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Archaeology Magazine

A publication of the Archaeological Institute of America

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Early Silk Road Settlement Found in Uzbekistan

Tuesday, May 16, 2017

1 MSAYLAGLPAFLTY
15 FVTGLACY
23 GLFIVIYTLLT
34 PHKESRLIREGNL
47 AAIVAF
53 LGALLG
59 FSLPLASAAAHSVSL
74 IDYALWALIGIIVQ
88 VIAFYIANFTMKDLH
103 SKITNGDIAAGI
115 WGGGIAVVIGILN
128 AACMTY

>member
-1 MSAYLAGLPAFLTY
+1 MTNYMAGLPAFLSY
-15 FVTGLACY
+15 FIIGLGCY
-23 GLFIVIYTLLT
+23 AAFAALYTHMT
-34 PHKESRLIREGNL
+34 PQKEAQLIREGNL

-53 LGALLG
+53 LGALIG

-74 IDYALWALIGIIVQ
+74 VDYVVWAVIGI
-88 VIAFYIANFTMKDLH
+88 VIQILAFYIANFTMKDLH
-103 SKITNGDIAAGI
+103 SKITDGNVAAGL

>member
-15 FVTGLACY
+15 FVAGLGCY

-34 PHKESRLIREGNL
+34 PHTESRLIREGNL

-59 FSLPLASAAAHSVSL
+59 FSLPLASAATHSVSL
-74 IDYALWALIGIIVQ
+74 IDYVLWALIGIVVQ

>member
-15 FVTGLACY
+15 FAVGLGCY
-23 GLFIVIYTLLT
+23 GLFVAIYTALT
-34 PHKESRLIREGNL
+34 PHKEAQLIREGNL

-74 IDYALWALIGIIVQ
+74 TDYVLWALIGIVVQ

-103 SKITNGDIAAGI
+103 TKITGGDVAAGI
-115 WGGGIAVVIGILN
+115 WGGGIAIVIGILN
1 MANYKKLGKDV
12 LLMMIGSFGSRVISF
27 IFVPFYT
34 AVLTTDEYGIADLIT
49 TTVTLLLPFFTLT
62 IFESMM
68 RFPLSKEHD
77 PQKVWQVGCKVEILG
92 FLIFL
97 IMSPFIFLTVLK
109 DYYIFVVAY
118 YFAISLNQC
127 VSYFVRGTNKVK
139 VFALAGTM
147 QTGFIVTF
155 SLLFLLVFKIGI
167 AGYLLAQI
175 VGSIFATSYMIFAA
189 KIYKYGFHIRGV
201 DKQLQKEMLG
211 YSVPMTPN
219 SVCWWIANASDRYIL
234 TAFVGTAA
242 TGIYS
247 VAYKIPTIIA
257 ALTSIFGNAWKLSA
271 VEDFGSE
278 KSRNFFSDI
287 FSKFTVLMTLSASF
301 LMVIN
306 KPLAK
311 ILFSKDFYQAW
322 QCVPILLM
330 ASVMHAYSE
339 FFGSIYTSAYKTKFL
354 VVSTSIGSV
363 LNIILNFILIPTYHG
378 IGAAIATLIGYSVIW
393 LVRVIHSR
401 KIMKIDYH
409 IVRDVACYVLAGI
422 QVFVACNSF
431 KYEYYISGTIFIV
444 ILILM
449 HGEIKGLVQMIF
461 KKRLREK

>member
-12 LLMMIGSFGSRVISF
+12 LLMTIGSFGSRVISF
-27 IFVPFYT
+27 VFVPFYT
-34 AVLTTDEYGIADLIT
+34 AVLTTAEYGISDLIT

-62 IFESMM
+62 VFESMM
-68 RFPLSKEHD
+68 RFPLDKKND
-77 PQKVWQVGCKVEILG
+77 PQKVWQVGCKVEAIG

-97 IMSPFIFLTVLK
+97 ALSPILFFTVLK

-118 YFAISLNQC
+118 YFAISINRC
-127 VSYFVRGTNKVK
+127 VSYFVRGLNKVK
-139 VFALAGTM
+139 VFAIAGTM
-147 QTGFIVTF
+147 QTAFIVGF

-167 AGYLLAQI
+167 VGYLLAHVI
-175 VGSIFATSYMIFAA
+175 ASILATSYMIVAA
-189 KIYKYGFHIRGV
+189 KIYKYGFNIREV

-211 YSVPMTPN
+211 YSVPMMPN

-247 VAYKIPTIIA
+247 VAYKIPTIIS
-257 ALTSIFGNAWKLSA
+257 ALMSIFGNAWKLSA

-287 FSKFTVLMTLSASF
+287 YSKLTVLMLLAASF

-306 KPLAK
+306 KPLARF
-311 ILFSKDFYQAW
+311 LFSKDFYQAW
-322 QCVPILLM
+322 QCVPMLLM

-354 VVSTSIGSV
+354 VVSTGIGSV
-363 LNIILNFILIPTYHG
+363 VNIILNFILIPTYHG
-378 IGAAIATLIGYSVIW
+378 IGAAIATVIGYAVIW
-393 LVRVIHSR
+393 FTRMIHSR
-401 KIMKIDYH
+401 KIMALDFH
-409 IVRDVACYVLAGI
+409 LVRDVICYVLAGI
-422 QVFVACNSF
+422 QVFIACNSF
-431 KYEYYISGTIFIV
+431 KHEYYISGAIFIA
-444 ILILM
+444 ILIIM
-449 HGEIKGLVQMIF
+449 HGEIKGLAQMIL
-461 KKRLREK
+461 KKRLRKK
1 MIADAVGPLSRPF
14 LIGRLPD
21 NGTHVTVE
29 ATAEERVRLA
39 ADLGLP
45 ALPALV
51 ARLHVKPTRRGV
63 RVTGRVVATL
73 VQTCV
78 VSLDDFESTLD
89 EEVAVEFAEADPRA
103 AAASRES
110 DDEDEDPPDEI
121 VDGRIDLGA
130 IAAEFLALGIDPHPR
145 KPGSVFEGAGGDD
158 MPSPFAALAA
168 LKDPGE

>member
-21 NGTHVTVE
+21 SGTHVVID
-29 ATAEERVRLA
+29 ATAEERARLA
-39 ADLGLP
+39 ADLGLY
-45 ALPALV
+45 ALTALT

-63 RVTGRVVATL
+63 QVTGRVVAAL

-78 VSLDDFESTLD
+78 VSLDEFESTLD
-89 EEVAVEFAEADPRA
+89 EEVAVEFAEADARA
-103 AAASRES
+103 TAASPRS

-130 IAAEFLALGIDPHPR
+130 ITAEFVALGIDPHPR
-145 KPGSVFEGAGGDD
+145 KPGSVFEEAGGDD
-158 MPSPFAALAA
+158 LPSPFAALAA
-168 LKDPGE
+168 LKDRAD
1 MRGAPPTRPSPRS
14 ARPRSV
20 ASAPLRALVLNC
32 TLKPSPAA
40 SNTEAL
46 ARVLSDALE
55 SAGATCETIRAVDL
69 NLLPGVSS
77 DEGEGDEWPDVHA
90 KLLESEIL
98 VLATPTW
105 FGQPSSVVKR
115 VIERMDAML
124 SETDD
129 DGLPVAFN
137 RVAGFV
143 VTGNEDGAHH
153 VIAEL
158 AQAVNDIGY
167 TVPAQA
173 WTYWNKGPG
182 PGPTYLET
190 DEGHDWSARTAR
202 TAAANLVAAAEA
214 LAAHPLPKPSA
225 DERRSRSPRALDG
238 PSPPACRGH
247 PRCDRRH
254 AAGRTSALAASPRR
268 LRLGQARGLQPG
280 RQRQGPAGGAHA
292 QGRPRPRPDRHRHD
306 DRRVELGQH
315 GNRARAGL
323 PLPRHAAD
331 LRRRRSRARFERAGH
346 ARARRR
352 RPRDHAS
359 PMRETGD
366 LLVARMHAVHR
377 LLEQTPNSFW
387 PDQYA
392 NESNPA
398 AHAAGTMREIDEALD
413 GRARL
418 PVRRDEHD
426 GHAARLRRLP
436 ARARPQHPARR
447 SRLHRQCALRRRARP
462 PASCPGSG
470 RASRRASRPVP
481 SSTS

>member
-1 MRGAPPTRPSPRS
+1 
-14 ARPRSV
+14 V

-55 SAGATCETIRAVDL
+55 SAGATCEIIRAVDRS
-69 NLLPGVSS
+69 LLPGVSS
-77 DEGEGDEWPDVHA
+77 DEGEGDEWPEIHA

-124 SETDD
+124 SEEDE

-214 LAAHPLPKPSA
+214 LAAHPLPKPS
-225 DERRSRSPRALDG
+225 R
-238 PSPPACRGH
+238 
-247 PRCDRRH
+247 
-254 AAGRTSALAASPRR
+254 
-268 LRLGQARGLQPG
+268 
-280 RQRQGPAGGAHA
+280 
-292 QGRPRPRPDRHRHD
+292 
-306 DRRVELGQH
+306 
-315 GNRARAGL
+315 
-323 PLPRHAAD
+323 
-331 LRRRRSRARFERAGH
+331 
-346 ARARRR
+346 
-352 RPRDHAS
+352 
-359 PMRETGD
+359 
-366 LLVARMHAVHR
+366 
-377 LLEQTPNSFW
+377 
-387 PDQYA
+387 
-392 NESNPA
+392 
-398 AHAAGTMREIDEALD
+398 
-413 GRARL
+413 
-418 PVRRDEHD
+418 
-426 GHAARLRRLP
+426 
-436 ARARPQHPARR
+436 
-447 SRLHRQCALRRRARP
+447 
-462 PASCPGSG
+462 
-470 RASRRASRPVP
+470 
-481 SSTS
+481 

MING-TEPE, UZBEKISTAN—The Daily Sabah reports that a 2,000-year-old Silk Road settlement, including a tomb, a workshop, and a garrison for travelers, has been discovered in Central Asia’s Ferghana Valley by a team of archaeologists from the Institute of Archaeology of the Chinese Academy of Social Sciences (CASS) and the Institute of Archaeology of Uzbekistan. The city is thought to have been part of the Hellenistic Dayuan Kingdom, said in ancient accounts to have linked the descendants of Greek colonists and Chinese civilization. “Chinese and foreign archaeologists are carrying out collaborative work for the re-exploration of the Silk Road,” explained Chen Xingcan, director of CASS. For more on archaeology of the Silk Road, go to “The Price of Tea in China.”

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